Teachings

Guru Shakyamuni Buddha. Painted by Jane Seidlitz.

The Wheel of Sharp Weapons by Dharmarakshita, a ninth-century Indian scholar, combines teachings on lojong (mind training) with the lamrim, especially karma. This text is now freely available for download as a PDF file.

Lama Yeshe's final teaching at Kopan Monastery, Nepal, 1983. Photo: Wendy Finster.
By Lama Thubten Yeshe in Kopan Monastery, Nepal

"The best Dharma practice, the most perfect, most substantial, is without doubt the practice of bodhicitta." – Lama Yeshe

Chapters:
Bodhicitta: The Perfection of Dharma •
The Bodhisattva Vows •
Lama Zopa Rinpoche at Rinchen Jangsem Ling, Triang, Malaysia, April 2016. Photo: Bill Kane.
By Kyabje Lama Zopa Rinpoche in Chokyi Gyaltsen Center, Penang, Malaysia

In this teaching excerpt, Lama Zopa Rinpoche advises how to experience disease and other problems for all sentient beings.

Lama Zopa Rinpoche at Maitripa College, Portland, USA, 2010. Photo: Marc Sakamoto.
By Kyabje Lama Zopa Rinpoche in Portland, Oregon, USA

In this teaching, Lama Zopa Rinpoche begins by praising Lama Yeshe's qualities as a hidden meditator with the ability to inspire people from all walks of life. Rinpoche continues with an extensive explanation of how to transform problems into happiness.

Chapters:
Transforming Problems •
How to Be a Real Professional •
Lama Zopa Rinpoche visiting Chenrezig Institute with Osel, 1991. Photo by Thubten Yeshe.
By Kyabje Lama Zopa Rinpoche in Adelaide, Australia

A talk on how to transform problems into happiness by defeating the self-cherishing thought and cherishing others. Rinpoche also advises how Dharma practice in everyday life can help us at the time of death. 

Lama Zopa Rinpoche at Chenrezig Institute, Australia, 1991. Photo: Thubten Yeshe
By Kyabje Lama Zopa Rinpoche in Geneva, Switzerland

A public talk on the essential practice of mind training (lo-jong)

By Kyabje Lama Zopa Rinpoche in Deer Park, Madison, Wisconsin, 1999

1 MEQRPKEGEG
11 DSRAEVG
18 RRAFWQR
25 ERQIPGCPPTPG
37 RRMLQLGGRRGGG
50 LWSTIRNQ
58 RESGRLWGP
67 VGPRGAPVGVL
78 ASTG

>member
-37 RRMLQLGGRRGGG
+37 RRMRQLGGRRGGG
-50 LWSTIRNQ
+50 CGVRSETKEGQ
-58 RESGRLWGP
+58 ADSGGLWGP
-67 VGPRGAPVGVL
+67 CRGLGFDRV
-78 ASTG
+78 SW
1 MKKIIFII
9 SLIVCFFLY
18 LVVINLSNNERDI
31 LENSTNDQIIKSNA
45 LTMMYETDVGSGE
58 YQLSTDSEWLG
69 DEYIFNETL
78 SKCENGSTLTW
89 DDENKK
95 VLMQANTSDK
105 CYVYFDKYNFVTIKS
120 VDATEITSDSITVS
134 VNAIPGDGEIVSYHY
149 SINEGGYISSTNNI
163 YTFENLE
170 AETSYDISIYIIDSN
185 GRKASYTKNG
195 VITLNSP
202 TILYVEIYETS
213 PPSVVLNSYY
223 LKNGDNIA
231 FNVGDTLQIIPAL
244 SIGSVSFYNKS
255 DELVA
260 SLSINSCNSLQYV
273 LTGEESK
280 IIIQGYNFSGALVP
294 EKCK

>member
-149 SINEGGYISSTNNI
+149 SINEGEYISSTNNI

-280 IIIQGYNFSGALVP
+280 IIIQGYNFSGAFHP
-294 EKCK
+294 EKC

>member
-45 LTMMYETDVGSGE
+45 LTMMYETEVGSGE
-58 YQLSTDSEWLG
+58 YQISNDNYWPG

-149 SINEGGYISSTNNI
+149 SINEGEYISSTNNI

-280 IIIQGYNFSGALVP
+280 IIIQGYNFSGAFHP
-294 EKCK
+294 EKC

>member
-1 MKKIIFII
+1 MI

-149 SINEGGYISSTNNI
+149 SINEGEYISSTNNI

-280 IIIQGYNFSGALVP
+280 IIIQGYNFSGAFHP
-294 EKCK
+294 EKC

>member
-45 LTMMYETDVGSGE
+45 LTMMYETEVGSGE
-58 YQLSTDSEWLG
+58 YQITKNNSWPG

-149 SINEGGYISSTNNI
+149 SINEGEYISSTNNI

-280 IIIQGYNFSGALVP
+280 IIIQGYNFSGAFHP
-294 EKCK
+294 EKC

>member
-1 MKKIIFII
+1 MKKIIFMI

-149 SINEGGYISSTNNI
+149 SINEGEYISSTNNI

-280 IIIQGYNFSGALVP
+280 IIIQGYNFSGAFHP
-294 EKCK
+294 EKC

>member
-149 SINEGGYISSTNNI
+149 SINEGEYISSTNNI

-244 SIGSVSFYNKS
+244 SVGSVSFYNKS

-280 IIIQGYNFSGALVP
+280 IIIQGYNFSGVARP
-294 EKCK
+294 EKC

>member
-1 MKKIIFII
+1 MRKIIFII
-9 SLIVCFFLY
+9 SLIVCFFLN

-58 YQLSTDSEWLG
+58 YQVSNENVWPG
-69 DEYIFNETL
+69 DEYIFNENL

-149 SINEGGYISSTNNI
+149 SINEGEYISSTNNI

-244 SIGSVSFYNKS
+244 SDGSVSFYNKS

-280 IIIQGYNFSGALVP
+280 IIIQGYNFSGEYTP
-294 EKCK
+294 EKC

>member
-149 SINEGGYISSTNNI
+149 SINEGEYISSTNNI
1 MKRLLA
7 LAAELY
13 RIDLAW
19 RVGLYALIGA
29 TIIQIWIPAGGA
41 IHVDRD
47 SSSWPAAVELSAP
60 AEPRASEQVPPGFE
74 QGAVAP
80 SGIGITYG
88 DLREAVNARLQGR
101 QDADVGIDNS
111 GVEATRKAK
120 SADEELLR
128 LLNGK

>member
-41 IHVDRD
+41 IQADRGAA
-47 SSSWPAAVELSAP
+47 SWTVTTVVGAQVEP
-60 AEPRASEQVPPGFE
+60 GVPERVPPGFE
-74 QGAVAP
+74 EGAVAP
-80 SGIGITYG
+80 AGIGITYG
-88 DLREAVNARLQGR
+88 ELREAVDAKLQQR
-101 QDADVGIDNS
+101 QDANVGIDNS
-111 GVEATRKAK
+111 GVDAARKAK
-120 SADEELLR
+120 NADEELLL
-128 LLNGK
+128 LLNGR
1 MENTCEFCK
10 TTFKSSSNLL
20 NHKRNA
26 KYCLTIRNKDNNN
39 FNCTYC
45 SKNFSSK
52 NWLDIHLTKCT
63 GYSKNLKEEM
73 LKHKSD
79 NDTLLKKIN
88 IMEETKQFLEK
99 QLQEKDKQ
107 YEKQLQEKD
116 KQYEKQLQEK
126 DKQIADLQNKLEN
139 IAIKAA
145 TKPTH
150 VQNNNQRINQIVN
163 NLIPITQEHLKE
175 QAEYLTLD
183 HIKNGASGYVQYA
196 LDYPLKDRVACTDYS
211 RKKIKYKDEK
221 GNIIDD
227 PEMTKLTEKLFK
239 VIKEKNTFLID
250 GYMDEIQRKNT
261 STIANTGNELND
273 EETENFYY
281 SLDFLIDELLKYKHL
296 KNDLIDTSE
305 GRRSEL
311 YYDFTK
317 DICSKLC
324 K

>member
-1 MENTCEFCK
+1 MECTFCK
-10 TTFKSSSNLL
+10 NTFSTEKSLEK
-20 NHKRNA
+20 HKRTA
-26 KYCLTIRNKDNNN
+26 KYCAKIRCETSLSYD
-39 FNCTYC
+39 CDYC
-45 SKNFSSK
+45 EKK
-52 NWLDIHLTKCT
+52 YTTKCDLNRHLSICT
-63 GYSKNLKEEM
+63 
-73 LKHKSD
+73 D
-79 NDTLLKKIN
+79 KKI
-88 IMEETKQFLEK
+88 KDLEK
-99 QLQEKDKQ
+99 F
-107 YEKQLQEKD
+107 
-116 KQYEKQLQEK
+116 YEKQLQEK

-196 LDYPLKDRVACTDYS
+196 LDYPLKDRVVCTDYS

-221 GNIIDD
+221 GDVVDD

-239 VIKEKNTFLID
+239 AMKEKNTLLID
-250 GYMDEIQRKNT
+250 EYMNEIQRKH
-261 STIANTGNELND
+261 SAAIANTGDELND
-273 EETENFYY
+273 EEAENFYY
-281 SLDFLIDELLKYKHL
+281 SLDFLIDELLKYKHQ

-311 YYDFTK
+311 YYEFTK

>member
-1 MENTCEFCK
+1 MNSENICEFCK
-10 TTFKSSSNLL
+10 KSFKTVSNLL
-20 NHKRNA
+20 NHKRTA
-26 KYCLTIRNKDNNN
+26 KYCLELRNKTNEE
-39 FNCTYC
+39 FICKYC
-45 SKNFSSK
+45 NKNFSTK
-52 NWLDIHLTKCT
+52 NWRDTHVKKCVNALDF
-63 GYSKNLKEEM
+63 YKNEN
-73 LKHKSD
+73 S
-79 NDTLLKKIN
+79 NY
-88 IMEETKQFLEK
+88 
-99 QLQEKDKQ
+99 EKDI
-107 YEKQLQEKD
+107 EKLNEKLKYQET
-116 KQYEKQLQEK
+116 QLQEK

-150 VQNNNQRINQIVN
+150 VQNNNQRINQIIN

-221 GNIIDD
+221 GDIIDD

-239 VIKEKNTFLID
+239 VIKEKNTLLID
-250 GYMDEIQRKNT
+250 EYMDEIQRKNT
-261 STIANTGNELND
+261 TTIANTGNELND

How to use depression and other problems to develop the good heart

Lama Zopa Rinpoche at Tushita Meditation Centre, Dharamsala, 1987. Photo: Robin Bath.
By Kyabje Lama Zopa Rinpoche in Kopan Monastery, Nepal, December 1987

A teaching on mind training using the seven Mahayana techniques, and equalizing and exchanging oneself for others.

By Geshe Jampa Tegchok

In this commentary on the seven-point mind training, Geshe Jampa Tegchok explains how we can abandon self-cherishing and develop compassion.

Chapters:
The Kindness of Others •
The Kindness of Others: Editor's Introduction •
Chapter One: Motivation •
Chapter Two: The Seven-Point Mind Training •
Chapter Three: The First Point - The Preliminaries as a Basis for the Practice, Training in Bodhicitta •
Chapter Four: The Second Point - The Actual Practice, Training in Bodhicitta •
Chapter Five: The Third Point - Transforming Adverse Circumstances into the Path •
Chapter Six: The Fourth Point - The Integrated Practice of a Single Lifetime •
Chapter Seven: The Fifth Point - The Measure of Having Trained the Mind •
Chapter Eight: The Sixth Point - The Commitments of Mind Training •
Chapter Nine: The Seventh Point - The Precepts of Mind Training •
Chapter Ten: Conclusion •
Appendix: The Seven-Point Mind Training •
Bibliography and Recommended Reading •
(35352_ud.jpg) 2013-2014 LZR at SJ - photos by Bill Kane
By Kyabje Lama Zopa Rinpoche in New York, 1990

An audio recording and unedited transcript of Chapter One of "How Things Exist."

His Holiness the Dalai Lama. Photo: Clive Arrowsmith.
By His Holiness the Dalai Lama in Dharamsala, India, 1981

Commentary by His Holiness the Dalai Lama on the mind training text written by Kadampa Geshe Langri Tangpa.

Lama Zopa Rinpoche in Bodhgaya, India, 1982. Photographer: Ina Van Delden.
By Kyabje Lama Zopa Rinpoche in Taipei, Taiwan, March 1994

Lama Zopa Rinpoche explains the benefits of cherishing all sentient beings without exception